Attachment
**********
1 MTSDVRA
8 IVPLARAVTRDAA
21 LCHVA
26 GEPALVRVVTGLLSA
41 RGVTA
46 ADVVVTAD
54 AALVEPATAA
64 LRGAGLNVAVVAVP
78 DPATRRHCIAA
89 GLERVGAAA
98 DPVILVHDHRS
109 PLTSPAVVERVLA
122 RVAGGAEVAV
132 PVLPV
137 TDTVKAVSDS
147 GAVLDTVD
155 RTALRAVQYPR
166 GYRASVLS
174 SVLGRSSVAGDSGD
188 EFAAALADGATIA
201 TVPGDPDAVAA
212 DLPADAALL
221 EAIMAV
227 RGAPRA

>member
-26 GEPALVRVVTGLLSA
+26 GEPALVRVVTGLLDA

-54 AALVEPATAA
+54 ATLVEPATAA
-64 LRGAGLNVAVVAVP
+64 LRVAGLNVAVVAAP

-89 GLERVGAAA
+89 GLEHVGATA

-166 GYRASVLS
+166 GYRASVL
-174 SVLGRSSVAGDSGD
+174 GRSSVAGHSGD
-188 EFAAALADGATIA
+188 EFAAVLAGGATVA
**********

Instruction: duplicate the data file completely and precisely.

1 MTSDVRA
8 IVPLARAVTRDAA
21 LCHVA
26 GEPALVRVVTGLLSA
41 RGVTA
46 ADVVVTAD
54 AALVEPATAA
64 LRGAGLNVAVVAVP
78 DPATRRHCIAA
89 GLERVGAAA
98 DPVILVHDHRS
109 PLTSPAVVERVLA
122 RVAGGAEVAV
132 PVLPV
137 TDTVKAVSDS
147 GAVLDTVD
155 RTALRAVQYPR
166 GYRASVLS
174 SVLGRSSVAGDSGD
188 EFAAALADGATIA
201 TVPGDPDAVAA
212 DLPADAALL
221 EAIMAV
227 RGAPRA

>member
-26 GEPALVRVVTGLLSA
+26 GEPALVRVVTGLLDA

-54 AALVEPATAA
+54 ATLVEPATAA
-64 LRGAGLNVAVVAVP
+64 LRVAGLNVAVVAAP

-89 GLERVGAAA
+89 GLEHVGATA

-166 GYRASVLS
+166 GYRASVL
-174 SVLGRSSVAGDSGD
+174 GRSSVAGHSGD
-188 EFAAALADGATIA
+188 EFAAVLAGGATVA